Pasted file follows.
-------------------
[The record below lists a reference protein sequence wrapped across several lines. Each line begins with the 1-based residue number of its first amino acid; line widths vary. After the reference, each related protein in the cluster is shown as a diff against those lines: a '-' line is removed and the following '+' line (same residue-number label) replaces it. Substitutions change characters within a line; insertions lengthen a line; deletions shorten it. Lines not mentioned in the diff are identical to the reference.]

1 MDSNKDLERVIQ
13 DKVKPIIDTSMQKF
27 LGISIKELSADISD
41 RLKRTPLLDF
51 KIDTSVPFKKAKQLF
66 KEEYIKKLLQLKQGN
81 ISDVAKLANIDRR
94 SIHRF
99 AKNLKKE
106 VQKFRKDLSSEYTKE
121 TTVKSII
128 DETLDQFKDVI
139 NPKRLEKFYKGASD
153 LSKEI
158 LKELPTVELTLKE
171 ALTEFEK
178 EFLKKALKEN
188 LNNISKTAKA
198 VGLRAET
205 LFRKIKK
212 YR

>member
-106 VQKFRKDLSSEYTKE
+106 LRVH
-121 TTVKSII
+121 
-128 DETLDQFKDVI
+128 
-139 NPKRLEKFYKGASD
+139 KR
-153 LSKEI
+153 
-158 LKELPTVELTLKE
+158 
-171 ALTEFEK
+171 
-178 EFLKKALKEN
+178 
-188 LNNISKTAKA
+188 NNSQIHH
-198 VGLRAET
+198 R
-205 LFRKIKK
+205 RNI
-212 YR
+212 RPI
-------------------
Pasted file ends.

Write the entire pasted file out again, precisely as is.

[The record below lists a reference protein sequence wrapped across several lines. Each line begins with the 1-based residue number of its first amino acid; line widths vary. After the reference, each related protein in the cluster is shown as a diff against those lines: a '-' line is removed and the following '+' line (same residue-number label) replaces it. Substitutions change characters within a line; insertions lengthen a line; deletions shorten it. Lines not mentioned in the diff are identical to the reference.]

1 MDSNKDLERVIQ
13 DKVKPIIDTSMQKF
27 LGISIKELSADISD
41 RLKRTPLLDF
51 KIDTSVPFKKAKQLF
66 KEEYIKKLLQLKQGN
81 ISDVAKLANIDRR
94 SIHRF
99 AKNLKKE
106 VQKFRKDLSSEYTKE
121 TTVKSII
128 DETLDQFKDVI
139 NPKRLEKFYKGASD
153 LSKEI
158 LKELPTVELTLKE
171 ALTEFEK
178 EFLKKALKEN
188 LNNISKTAKA
198 VGLRAET
205 LFRKIKK
212 YR

>member
-106 VQKFRKDLSSEYTKE
+106 LRVH
-121 TTVKSII
+121 
-128 DETLDQFKDVI
+128 
-139 NPKRLEKFYKGASD
+139 KR
-153 LSKEI
+153 
-158 LKELPTVELTLKE
+158 
-171 ALTEFEK
+171 
-178 EFLKKALKEN
+178 
-188 LNNISKTAKA
+188 NNSQIHH
-198 VGLRAET
+198 R
-205 LFRKIKK
+205 RNI
-212 YR
+212 RPI